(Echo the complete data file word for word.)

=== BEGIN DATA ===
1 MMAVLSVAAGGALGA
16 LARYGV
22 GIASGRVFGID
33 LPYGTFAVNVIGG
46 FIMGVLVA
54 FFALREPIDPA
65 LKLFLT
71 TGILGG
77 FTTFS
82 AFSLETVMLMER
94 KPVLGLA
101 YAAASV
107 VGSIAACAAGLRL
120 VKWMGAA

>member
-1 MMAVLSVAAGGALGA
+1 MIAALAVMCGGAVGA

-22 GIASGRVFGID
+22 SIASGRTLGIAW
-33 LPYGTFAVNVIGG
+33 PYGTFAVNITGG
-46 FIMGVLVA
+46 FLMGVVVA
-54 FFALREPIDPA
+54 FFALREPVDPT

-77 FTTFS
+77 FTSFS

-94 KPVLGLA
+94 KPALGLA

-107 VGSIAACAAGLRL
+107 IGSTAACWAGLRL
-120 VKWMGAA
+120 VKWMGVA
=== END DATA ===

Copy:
1 MMAVLSVAAGGALGA
16 LARYGV
22 GIASGRVFGID
33 LPYGTFAVNVIGG
46 FIMGVLVA
54 FFALREPIDPA
65 LKLFLT
71 TGILGG
77 FTTFS
82 AFSLETVMLMER
94 KPVLGLA
101 YAAASV
107 VGSIAACAAGLRL
120 VKWMGAA

>member
-1 MMAVLSVAAGGALGA
+1 MIAALAVMCGGAVGA

-22 GIASGRVFGID
+22 SIASGRTLGIAW
-33 LPYGTFAVNVIGG
+33 PYGTFAVNITGG
-46 FIMGVLVA
+46 FLMGVVVA
-54 FFALREPIDPA
+54 FFALREPVDPT

-77 FTTFS
+77 FTSFS

-94 KPVLGLA
+94 KPALGLA

-107 VGSIAACAAGLRL
+107 IGSTAACWAGLRL
-120 VKWMGAA
+120 VKWMGVA